Using Children’s Natural Curiosity to Lead to Descriptive Writing (Grades K-2)

Inspired by the book It Starts with an A, this lesson invites students to combine their experiences with familiar objects (rocks) and descriptive writing. For this lesson, students will make a class book. Each student draws a rock on the back of a sheet of paper. On the front of the paper, they write three clues that describe the rock. Students can share this book with family members and peers before adding it to their classroom library.

This lesson meets the following NCTE/IRA Standards: 3, 4, 5, 12.

Sampling Rocks (Grades K-2)

Students collect and analyze a sample of rocks from the schoolyard, create a rock guide for the schoolyard, and are introduced to the notion of samples. Reading Everybody Needs a Rock by Byrd Baylor and creating a rock guide provide literacy connections.

This lesson meets the National Science Education Standards: Science as Inquiry Content Standard and Earth and Space Science Content Standard.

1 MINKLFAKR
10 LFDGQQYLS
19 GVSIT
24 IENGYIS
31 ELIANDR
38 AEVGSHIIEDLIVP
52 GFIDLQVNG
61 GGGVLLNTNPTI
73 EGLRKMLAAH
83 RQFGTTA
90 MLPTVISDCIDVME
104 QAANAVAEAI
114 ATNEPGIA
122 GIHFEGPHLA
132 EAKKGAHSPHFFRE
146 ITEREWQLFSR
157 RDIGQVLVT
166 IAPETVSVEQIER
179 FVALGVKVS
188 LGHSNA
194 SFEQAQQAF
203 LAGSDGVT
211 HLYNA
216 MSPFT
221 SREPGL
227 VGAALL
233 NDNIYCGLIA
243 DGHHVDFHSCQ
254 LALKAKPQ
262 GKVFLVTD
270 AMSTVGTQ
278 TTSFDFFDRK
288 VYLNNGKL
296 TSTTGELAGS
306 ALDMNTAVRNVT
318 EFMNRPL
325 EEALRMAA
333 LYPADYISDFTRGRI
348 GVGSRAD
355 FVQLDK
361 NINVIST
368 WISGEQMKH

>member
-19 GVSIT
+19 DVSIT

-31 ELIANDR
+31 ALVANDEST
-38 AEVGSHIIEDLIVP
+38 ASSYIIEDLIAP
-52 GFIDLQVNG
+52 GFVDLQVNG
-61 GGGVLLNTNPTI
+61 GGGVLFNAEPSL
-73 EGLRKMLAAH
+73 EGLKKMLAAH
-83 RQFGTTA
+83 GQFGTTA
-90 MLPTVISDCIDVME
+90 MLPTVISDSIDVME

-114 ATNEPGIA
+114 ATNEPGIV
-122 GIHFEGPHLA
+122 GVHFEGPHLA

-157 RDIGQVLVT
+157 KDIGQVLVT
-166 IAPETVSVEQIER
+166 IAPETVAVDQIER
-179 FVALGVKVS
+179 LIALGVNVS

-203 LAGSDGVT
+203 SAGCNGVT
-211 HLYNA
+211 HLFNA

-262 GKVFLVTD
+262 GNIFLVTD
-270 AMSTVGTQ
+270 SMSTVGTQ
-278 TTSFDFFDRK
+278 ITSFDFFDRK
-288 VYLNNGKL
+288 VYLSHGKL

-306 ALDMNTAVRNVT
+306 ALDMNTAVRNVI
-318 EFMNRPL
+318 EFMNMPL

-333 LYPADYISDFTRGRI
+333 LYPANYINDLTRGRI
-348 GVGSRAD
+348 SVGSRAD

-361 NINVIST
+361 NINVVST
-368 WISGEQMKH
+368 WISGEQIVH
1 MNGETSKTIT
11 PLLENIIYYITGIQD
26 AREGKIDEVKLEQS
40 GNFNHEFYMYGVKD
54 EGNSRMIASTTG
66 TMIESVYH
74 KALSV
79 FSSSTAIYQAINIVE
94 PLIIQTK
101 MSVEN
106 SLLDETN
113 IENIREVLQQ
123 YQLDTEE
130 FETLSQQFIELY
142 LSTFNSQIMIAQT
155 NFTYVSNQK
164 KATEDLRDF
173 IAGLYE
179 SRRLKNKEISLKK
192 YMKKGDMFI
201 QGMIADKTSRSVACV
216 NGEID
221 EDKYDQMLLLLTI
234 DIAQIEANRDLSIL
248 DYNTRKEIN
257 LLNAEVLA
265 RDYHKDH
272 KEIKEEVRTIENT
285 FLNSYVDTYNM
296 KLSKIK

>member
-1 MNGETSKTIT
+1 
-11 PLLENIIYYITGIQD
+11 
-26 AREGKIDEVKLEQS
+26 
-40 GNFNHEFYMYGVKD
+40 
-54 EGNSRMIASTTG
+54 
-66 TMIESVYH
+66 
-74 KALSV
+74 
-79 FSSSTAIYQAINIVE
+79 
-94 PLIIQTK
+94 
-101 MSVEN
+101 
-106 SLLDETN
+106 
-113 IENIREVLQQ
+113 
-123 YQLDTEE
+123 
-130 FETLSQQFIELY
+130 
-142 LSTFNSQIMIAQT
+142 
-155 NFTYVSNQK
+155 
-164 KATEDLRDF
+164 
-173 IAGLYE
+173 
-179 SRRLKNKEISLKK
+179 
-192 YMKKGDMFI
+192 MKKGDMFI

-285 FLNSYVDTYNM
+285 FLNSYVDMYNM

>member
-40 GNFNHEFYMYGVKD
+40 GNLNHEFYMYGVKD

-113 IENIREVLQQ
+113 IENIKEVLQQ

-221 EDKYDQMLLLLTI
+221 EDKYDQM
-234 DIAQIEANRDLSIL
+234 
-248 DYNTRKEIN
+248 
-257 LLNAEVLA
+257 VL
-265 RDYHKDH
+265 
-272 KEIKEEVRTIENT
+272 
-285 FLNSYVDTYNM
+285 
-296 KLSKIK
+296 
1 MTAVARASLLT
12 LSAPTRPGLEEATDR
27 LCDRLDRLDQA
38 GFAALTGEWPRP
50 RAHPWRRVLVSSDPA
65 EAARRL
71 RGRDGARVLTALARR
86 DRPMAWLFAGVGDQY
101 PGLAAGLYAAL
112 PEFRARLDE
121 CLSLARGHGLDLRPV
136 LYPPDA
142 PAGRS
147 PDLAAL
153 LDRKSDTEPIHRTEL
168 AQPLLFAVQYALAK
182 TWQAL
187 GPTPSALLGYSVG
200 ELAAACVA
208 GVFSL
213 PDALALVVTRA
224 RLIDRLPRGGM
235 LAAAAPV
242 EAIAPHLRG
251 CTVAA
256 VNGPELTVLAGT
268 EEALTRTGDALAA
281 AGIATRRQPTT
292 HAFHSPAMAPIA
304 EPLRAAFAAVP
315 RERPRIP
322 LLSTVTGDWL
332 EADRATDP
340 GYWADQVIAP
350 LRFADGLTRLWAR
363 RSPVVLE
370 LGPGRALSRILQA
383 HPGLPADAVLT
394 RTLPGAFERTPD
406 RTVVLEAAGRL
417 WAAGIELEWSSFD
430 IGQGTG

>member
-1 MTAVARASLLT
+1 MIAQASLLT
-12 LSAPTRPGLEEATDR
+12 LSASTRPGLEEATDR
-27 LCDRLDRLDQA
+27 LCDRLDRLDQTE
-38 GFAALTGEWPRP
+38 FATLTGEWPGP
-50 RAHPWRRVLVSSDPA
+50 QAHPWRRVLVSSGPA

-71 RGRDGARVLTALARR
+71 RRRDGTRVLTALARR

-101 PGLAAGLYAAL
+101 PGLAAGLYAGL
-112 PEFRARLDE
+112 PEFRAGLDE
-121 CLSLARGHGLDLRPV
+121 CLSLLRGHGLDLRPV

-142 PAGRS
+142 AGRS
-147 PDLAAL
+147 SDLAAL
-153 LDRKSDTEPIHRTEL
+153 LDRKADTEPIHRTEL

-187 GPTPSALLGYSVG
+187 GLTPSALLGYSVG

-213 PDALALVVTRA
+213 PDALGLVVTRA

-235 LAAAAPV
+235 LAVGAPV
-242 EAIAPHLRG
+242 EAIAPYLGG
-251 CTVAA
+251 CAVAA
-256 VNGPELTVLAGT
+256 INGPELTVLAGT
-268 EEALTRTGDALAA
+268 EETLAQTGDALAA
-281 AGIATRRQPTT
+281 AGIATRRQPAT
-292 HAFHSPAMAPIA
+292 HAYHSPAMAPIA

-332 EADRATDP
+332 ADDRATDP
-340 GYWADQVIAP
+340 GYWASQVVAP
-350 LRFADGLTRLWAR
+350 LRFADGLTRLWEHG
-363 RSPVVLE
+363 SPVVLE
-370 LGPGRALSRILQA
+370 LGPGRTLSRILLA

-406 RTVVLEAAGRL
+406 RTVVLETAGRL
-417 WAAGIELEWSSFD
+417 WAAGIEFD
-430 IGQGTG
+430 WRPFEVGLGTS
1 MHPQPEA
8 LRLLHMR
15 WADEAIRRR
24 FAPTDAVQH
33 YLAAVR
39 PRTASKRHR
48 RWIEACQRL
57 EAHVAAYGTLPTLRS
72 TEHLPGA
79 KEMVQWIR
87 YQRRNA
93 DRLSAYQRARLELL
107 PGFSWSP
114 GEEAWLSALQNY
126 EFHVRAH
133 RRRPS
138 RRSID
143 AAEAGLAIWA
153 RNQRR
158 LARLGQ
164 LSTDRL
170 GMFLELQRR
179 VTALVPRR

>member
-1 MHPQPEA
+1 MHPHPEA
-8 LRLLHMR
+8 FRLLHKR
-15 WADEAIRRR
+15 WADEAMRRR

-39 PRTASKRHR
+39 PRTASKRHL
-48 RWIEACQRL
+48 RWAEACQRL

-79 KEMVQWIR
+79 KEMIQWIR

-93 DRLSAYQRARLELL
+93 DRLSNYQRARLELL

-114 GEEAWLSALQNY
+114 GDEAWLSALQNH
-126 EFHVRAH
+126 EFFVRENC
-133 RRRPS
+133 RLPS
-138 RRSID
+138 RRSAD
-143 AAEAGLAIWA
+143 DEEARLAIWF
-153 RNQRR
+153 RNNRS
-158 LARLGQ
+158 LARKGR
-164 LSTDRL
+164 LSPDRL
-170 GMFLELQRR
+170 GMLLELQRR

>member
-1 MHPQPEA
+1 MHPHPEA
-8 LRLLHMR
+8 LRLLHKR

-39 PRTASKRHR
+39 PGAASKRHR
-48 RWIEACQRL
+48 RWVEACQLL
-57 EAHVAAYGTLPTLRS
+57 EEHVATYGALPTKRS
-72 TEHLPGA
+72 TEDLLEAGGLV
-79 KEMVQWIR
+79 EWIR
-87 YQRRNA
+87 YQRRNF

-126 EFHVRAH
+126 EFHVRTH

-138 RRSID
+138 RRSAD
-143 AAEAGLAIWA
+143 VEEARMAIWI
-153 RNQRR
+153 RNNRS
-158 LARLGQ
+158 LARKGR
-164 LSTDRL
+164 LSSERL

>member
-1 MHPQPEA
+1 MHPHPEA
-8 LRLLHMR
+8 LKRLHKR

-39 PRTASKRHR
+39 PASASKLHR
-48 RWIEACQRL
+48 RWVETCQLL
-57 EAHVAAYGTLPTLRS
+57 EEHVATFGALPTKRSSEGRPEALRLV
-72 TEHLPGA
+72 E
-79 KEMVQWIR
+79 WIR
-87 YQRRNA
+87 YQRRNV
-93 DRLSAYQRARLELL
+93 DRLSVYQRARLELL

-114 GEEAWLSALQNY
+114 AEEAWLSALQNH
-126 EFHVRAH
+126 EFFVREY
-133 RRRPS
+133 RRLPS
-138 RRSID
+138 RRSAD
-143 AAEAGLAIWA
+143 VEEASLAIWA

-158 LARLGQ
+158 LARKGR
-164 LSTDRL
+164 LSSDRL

To further integrate literacy skills into this lesson, try the following:

How Does My Garden Grow? Writing in Science Field Journals (Grades K-2)

This lesson plan invites students to record observations of a class garden in a field journal, but the journal templates and lesson concept can be easily modified to accompany a rock sampling lesson.

This lesson meets the following NCTE/IRA Standards: 1, 3, 5, 6, 7, 8, 11, 12.


Grades 3-5

Minerals, Crystals, and Gems: Stepping Stones to Inquiry (Grades 3-5)

This issue of Smithsonian in Your Classroom introduces students to the basics of mineral science and teaches the scientific process by providing opportunities for students to observe, form hypotheses, and draw conclusions. A three-lesson series involves creating a classroom exhibit of rocks and minerals, observing crystal formation, and conducting a mineral scavenger hunt. Detailed teacher content knowledge and resources include specimens from the Janet Annenberg Hooker Hall of Geology, Gems, and Minerals at the National Museum of Natural History in Washington, D.C. These lessons could be supplemented with pictures from the Smithsonian Gem and Mineral Collection.